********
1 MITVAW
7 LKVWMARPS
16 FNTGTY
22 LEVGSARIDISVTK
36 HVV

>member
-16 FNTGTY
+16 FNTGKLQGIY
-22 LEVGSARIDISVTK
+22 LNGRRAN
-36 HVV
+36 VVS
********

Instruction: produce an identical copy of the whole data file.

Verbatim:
1 MITVAW
7 LKVWMARPS
16 FNTGTY
22 LEVGSARIDISVTK
36 HVV

>member
-16 FNTGTY
+16 FNTGKLQGIY
-22 LEVGSARIDISVTK
+22 LNGRRAN
-36 HVV
+36 VVS